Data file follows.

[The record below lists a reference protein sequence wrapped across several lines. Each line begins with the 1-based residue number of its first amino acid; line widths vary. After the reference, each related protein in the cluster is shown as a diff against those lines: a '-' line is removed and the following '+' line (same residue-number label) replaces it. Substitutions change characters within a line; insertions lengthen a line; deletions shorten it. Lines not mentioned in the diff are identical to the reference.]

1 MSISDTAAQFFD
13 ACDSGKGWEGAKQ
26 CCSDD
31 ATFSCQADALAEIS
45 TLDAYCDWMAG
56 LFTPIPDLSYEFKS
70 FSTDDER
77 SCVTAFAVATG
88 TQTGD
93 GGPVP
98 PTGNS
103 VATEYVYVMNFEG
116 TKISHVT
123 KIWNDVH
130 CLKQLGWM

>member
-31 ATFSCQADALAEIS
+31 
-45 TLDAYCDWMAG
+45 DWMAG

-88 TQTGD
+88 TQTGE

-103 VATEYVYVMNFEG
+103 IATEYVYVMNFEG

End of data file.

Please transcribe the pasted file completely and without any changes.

[The record below lists a reference protein sequence wrapped across several lines. Each line begins with the 1-based residue number of its first amino acid; line widths vary. After the reference, each related protein in the cluster is shown as a diff against those lines: a '-' line is removed and the following '+' line (same residue-number label) replaces it. Substitutions change characters within a line; insertions lengthen a line; deletions shorten it. Lines not mentioned in the diff are identical to the reference.]

1 MSISDTAAQFFD
13 ACDSGKGWEGAKQ
26 CCSDD
31 ATFSCQADALAEIS
45 TLDAYCDWMAG
56 LFTPIPDLSYEFKS
70 FSTDDER
77 SCVTAFAVATG
88 TQTGD
93 GGPVP
98 PTGNS
103 VATEYVYVMNFEG
116 TKISHVT
123 KIWNDVH
130 CLKQLGWM

>member
-31 ATFSCQADALAEIS
+31 
-45 TLDAYCDWMAG
+45 DWMAG

-88 TQTGD
+88 TQTGE

-103 VATEYVYVMNFEG
+103 IATEYVYVMNFEG